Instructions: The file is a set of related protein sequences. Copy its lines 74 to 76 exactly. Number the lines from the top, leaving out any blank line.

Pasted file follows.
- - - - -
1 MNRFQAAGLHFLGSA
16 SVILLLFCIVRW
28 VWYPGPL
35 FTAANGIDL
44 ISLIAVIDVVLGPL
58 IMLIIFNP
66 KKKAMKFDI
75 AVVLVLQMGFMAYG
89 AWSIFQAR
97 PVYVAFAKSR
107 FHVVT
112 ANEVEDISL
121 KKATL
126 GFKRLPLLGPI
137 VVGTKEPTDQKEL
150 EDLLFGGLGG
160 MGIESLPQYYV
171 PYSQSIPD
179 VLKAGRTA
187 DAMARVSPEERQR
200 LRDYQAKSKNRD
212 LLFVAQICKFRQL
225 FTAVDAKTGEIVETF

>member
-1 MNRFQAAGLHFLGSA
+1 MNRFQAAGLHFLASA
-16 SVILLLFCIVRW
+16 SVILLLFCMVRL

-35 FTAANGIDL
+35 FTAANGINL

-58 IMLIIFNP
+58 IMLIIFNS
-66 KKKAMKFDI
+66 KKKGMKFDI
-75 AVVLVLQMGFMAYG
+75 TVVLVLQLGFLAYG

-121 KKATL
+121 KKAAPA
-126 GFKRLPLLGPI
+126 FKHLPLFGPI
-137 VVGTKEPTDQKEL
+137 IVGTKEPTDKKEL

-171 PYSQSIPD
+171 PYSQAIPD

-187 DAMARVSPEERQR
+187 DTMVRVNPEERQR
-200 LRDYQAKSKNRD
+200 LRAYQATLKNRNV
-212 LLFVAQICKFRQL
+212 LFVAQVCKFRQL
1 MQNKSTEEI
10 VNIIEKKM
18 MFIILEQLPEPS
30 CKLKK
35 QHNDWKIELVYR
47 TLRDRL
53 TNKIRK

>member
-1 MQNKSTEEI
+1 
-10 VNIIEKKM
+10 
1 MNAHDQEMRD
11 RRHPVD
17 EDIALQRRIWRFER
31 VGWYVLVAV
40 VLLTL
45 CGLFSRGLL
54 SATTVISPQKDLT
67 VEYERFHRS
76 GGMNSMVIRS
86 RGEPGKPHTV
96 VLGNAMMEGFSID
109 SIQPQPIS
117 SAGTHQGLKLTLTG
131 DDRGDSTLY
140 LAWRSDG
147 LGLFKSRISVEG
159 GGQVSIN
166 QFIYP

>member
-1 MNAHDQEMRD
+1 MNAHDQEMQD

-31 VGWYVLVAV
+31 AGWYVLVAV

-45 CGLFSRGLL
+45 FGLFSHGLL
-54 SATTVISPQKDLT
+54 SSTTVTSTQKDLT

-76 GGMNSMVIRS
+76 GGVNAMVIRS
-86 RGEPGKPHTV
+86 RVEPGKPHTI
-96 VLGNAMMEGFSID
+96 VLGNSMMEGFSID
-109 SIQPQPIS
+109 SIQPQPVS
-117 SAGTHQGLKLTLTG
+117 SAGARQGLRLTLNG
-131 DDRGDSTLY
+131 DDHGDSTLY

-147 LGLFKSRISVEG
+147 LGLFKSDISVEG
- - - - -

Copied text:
109 SIQPQPIS
117 SAGTHQGLKLTLTG
131 DDRGDSTLY